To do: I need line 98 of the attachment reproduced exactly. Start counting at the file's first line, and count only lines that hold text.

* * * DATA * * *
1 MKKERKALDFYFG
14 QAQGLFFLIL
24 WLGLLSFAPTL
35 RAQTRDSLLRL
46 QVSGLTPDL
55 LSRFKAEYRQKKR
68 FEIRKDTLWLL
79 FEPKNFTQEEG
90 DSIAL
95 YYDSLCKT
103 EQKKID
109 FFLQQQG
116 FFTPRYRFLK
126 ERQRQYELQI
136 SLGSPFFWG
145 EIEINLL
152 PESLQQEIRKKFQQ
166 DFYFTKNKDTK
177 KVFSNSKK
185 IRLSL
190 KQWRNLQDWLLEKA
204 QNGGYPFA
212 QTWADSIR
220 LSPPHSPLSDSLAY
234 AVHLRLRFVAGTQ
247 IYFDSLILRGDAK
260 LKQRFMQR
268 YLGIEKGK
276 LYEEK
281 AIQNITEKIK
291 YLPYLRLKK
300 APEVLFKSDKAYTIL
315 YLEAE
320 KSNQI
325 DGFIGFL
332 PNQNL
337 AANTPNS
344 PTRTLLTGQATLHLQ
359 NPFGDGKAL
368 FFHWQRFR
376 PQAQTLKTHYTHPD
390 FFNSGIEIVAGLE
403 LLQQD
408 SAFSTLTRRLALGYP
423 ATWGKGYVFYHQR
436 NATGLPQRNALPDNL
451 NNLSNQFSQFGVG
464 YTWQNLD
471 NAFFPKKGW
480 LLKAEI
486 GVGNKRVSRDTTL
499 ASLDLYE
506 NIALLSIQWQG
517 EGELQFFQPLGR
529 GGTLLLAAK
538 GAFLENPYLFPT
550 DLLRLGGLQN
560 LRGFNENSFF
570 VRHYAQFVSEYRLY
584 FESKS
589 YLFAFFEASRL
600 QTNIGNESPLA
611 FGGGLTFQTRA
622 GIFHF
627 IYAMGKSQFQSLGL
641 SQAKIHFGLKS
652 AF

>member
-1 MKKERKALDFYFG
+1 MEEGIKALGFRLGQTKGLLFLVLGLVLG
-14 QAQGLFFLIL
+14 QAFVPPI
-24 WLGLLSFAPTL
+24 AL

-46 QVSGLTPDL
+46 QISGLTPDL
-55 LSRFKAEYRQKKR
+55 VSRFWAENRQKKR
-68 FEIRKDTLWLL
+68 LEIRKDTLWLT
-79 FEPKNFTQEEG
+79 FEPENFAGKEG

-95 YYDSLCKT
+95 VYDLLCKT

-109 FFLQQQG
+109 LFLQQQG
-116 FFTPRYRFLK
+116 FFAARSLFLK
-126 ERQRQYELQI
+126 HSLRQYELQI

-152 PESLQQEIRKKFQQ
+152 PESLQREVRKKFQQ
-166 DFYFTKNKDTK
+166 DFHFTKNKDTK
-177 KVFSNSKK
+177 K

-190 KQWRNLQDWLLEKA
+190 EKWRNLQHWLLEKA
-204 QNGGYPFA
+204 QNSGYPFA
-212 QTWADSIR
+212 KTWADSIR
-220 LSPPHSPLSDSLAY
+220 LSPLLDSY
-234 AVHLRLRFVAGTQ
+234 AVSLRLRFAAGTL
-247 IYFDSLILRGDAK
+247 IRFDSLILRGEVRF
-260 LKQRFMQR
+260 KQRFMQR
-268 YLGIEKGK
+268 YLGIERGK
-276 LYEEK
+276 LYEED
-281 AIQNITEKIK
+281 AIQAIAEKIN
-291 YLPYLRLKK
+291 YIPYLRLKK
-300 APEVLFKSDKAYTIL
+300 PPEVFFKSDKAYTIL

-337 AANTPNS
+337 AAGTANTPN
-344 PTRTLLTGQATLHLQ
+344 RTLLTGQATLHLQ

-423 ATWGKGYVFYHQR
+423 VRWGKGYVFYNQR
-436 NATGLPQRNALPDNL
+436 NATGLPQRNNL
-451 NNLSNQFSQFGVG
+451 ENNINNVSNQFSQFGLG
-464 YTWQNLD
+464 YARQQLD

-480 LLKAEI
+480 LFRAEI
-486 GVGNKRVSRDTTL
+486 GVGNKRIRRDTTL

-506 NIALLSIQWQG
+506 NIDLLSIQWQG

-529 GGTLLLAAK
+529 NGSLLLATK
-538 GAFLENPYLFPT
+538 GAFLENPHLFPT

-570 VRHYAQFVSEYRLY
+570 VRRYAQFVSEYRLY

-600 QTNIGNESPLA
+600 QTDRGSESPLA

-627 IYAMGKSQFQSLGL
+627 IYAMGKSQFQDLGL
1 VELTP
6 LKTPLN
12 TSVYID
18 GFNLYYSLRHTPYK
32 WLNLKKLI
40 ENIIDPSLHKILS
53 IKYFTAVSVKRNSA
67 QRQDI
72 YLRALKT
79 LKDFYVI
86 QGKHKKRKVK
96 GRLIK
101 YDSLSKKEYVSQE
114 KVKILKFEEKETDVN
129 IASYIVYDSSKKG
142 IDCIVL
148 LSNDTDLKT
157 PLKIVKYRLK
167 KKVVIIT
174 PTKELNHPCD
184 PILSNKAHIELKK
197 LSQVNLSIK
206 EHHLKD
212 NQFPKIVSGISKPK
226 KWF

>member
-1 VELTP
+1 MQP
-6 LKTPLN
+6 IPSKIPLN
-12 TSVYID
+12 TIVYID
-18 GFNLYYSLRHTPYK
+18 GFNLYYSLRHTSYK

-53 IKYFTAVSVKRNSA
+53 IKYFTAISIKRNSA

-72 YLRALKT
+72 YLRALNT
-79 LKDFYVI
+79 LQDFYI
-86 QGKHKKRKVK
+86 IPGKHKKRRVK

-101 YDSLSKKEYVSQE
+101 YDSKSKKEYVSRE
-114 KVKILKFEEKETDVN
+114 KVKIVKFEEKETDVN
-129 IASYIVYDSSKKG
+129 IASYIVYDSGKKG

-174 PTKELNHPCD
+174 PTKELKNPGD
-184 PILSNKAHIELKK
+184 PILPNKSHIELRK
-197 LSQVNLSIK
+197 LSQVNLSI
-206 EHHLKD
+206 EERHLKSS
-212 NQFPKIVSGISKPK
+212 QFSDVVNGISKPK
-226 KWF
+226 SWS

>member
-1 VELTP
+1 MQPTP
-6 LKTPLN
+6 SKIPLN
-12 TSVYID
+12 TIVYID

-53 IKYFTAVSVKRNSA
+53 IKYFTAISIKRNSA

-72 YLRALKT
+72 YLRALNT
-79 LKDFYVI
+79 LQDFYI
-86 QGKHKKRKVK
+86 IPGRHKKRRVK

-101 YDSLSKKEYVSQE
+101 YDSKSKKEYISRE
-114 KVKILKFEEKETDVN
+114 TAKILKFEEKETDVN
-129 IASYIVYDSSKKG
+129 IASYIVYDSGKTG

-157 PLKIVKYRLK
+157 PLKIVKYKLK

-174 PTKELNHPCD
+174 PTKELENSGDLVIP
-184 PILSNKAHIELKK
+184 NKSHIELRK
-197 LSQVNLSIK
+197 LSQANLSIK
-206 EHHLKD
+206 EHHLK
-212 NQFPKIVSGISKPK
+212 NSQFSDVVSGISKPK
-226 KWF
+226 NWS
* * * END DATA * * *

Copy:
+190 EKWRNLQHWLLEKA